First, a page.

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MOLDAWSKY v. LINDSAY

March 3, 1972

Marshal Irving MOLDAWSKY, Plaintiff,
v.
Mayor John V. LINDSAY et al., Defendants


Croake, District Judge.


The opinion of the court was delivered by: CROAKE

MEMORANDUM

CROAKE, District Judge.

 This purports to be a civil rights action for declaratory and injunctive relief, brought under 42 U.S.C. §§ 1983, 1985 and 1986, plus 28 U.S.C. § 1343, as well as under 28 U.S.C. § 1331. Plaintiff, Irving Moldawsky, is a former New York City Marshal, first appointed in 1958, who was not reappointed when his second term of office expired on July 12, 1971. However, he did serve as a "holdover," see Public Officers Law § 5 (McKinney's Consol. Laws c. 47, 1952), from that date until November 12, 1971, when, pursuant to a letter dated October 26, 1971, he was relieved of his position, and apparently replaced by defendant Ira E. Frohman. Plaintiff claims that the termination of his employment was motivated exclusively by vengeance over his unsuccessful opposition to the candidacy of defendant Meade Esposito for re-election as Kings County Democratic Leader.

 Plaintiff's allegation is in essence that the defendant Mayor, who had previously voiced opposition to the existence of the office of City Marshal and had refused to fill vacancies, had later acquiesced to political pressures and agreed to fill the vacant offices. To do this in a way which would minimize the possibility of political abuse, on July 8, 1970 the Mayor announced the delegation of some of his authority to consider applications to a new body, called the Mayor's Committee on City Marshals."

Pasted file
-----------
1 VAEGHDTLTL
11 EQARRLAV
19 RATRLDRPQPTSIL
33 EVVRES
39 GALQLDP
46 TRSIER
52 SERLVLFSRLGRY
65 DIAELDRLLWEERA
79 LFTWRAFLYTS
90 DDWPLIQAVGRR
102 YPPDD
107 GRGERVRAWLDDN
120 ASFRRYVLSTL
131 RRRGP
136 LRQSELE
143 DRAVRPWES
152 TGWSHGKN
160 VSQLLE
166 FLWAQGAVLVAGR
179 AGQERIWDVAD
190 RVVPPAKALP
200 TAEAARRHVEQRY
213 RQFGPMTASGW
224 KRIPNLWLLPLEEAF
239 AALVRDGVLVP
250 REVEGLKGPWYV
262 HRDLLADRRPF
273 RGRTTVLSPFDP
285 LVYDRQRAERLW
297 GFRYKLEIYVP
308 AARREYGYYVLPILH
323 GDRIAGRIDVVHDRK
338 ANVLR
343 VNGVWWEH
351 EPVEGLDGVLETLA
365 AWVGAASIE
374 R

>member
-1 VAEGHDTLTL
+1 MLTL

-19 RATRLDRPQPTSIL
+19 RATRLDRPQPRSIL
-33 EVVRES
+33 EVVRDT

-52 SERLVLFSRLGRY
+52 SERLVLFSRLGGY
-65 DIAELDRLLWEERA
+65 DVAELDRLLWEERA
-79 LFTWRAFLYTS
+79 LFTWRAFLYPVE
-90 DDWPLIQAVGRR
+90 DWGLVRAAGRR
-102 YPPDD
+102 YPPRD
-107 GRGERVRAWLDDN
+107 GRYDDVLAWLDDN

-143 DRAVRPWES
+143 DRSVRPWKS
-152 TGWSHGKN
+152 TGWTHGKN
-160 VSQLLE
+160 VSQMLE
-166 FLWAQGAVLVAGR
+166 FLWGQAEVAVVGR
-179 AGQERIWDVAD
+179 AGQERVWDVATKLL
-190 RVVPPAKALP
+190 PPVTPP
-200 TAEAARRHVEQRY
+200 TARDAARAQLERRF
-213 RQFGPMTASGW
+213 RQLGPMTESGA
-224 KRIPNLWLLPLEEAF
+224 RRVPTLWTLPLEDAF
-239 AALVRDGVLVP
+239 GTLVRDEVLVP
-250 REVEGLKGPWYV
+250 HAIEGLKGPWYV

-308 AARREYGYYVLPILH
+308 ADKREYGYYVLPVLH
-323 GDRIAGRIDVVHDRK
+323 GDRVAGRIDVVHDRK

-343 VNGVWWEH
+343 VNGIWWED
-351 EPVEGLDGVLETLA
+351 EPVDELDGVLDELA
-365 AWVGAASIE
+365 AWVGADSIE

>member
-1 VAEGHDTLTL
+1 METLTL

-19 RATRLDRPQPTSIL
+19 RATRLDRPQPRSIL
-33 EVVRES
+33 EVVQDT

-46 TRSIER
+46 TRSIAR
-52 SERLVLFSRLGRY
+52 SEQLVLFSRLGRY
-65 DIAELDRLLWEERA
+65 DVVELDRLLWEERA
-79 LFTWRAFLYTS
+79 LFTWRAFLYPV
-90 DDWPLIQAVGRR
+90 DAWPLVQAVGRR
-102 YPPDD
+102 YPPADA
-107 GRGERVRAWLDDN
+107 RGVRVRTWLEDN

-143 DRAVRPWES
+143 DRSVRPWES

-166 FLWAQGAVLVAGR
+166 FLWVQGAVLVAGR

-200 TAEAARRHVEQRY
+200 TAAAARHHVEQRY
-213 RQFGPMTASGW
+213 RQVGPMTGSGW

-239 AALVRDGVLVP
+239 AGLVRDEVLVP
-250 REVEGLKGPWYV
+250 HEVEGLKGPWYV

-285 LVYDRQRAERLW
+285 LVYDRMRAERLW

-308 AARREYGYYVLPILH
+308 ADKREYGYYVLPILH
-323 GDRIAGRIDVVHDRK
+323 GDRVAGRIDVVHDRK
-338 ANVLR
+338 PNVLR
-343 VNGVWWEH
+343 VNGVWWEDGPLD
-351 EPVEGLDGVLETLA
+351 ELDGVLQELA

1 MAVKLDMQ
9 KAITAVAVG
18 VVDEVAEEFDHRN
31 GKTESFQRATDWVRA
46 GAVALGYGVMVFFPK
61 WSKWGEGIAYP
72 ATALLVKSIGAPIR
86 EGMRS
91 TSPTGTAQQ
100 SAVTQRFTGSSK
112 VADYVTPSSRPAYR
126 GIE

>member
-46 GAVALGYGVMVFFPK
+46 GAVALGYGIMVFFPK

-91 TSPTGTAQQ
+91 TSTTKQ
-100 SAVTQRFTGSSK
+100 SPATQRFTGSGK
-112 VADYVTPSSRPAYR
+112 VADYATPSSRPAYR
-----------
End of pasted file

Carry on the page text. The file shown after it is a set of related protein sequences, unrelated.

Plaintiff then claims that, although he had been interviewed by the Committee, the decision not to reappoint him was made without consultation with the Committee and before it had made any recommendation in his case. Furthermore, the termination was allegedly without any statement to plaintiff of the nature of the grievances against him, or opportunity for him to be heard in his own defense.

 Plaintiff argues that this procedure, in juxtaposition with alleged widespread publicity afforded the Committee as having been designed to root out unqualified candidates for the City Marshal office, has resulted in deprivation, not only of plaintiff's property rights to the continued possession of his employment, but also "the honor and the dignity and the respect accorded to a Public Officer." (Plaintiff's memorandum, p. 6.) His conclusion is that his personal and professional reputation has been damaged, his personal liberty violated, and his rights to equal protection and to due process of law infringed.

 Plaintiff also claims that the Department of Investigations, which notified him of the termination of his employment, was statutorily incapable of doing so, since authority over City Marshals is vested exclusively in the Mayor pursuant to the New York City Civil Court Act § 1601 (McKinney 1963), and the Department of Investigations is a body independent of the Mayor, having been so created by the New York City Charter, §§ 801, 803. This is apparently claimed to constitute an additional violation of due process. But see Fraiman v. Mancuso, 30 A.D. 2d 108, 289 N.Y.S. 2d 1011, 1013 (1st and 2nd Depts., per curiam, 1968), aff'd 24 N.Y. 2d 891, 301 N.Y.S. 2d 633, 249 N.E. 2d 474 (1969).